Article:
Daniel Solin suggests, in his book, The Smartest Investment Book You’ll Ever Read,  that the average financial advisor/broker in the U.S. makes more money than the average primary care doctor.  He puts the average compensation at $105,000 U.S.

But is the scale of effectiveness as it relates to compensation inversely proportional?

Most people who have studied investing know who John Bogle is.  Founder of one of the two largest fund companies on Earth, you’d think he’d be worth billions.  But he isn’t. 

Abigail Johnson, however, whose family owns the “for-profit” financial firm, Fidelity Investments, is one of the richest 22 people in the United States.

Bogle could have had more money than Abigail Johnson, but he chose not to.  Instead of founding an investment company selling mutual funds that—after all taxes and fees—were nearly all mathematically destined to lose to benchmark indexes, he opted for Enough  ….a fitting title for one of his recent books on money and life.

John Bogle opted for a salary instead of ownership in Vanguard.  And he set a precedent, whereby the owners of Vanguard are its investors.  As a non-profit organization, net proceeds (from fund fees) that exceed the company’s expenses find their way towards lowering the management fees of Vanguard’s funds. 

This Brings Me Back To Financial Advisors

To make the most money for themselves, it’s a good idea for them to charge advisor’s fees or wrap fees on top of regular mutual fund costs.

But the excess profit for the advisor comes out of the investor’s pocket.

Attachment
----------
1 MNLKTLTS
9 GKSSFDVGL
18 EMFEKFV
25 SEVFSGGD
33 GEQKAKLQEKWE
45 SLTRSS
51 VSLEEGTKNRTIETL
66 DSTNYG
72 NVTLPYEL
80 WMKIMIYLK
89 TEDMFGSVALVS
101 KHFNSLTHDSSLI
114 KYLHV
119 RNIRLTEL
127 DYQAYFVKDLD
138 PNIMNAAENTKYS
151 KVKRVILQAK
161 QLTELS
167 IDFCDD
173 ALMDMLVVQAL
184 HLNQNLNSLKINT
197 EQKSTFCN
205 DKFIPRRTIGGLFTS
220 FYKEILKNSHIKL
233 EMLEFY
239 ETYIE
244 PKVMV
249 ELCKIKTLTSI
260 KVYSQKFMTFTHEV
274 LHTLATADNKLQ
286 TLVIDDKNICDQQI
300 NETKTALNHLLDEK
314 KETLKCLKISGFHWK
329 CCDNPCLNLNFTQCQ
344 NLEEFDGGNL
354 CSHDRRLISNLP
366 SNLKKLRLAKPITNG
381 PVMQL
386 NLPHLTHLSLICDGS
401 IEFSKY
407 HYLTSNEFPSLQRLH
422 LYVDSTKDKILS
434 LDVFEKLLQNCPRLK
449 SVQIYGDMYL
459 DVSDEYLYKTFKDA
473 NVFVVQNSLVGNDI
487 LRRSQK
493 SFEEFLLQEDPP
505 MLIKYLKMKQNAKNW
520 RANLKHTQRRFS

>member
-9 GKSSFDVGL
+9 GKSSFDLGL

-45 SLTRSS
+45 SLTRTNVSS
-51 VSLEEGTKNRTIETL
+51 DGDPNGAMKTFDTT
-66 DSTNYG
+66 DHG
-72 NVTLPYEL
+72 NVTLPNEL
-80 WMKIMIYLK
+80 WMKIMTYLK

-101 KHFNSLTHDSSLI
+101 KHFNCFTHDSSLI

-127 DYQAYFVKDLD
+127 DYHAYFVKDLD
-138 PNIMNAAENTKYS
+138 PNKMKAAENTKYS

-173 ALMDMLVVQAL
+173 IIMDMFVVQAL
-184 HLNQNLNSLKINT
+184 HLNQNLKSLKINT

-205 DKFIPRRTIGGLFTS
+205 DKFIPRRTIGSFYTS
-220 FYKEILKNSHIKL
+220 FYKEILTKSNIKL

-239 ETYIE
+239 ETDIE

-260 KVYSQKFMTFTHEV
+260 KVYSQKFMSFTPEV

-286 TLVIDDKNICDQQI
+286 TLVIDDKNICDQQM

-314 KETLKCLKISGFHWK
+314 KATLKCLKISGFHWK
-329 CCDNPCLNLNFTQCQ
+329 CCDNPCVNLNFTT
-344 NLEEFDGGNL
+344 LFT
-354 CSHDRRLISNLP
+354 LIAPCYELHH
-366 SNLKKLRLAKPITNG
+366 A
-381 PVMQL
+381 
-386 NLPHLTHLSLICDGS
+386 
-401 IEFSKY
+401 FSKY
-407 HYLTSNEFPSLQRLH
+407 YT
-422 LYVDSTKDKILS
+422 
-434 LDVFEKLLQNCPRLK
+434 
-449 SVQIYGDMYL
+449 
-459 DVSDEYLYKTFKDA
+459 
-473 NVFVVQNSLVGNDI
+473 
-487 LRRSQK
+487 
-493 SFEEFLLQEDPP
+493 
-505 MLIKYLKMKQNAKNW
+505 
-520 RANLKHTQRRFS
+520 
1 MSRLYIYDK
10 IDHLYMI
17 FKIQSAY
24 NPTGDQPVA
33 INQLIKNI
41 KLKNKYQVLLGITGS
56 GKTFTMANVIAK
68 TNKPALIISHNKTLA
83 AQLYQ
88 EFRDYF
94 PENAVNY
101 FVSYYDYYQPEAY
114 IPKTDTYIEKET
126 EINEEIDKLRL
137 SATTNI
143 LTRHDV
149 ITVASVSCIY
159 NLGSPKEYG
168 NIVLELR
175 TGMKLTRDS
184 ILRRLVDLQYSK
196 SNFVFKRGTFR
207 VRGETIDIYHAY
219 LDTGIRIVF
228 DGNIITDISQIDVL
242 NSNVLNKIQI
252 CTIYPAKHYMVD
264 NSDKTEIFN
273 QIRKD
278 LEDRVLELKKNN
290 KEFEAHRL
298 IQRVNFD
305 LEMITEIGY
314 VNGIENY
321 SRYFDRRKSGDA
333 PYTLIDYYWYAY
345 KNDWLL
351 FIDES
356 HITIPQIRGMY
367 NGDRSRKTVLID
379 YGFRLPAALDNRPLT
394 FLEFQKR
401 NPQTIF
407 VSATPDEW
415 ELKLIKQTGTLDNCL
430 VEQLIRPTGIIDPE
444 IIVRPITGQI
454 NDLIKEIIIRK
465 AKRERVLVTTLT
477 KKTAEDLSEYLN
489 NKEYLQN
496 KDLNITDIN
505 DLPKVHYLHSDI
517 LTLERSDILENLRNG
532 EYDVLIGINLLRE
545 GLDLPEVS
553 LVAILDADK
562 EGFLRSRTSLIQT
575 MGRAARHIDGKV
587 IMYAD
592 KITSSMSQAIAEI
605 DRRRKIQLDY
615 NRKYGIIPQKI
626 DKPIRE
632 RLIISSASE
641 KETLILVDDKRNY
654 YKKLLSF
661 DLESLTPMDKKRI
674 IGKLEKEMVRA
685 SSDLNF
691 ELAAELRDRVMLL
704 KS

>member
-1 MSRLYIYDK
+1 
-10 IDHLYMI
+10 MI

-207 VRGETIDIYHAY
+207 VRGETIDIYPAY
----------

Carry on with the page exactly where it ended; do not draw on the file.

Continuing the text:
Finding funds that charge sales fees or back end loads ensures that advisors make a lot more money

But the excess profit for the advisor comes at the client’s expense

Buying actively managed mutual funds with high, hidden trailer fees ensures a lot more money for an advisor

But the client pays for those added dollars as well

Here’s the Dilemma:

We know that the average advisor chooses actively managed funds for their clients, and in many cases, wrap fees and sales fees add to their own payload.  But we know that low cost indexes save money in taxes, fees, and statistically ensure the highest returns for investors….while lowering an advisor’s pay haul.

The dilemma is real.  Is it easy to make a fortune as a financial advisor, if you know that you have to trick or sell your client into buying high cost products?  How is the average client going to know anyway?

Considering that the average person isn’t as financially literate as they should be, they rarely know how to measure their own investment performance.  Very few people, for instance, even know how they’ve performed relative to a benchmark comparison, as Robert Wasilewski, at RW Investments explains: …read more.

So if the average person doesn’t understand the conflict of interest within the industry, and they have no concept of how to measure their success, as investors, then doesn’t that create a massive challenge for the average financial advisor?  Should they make more money for themselves, at the expense of the clients who trust them?

Perhaps we can’t all be as altruistic as John Bogle.

Or is that a cop-out?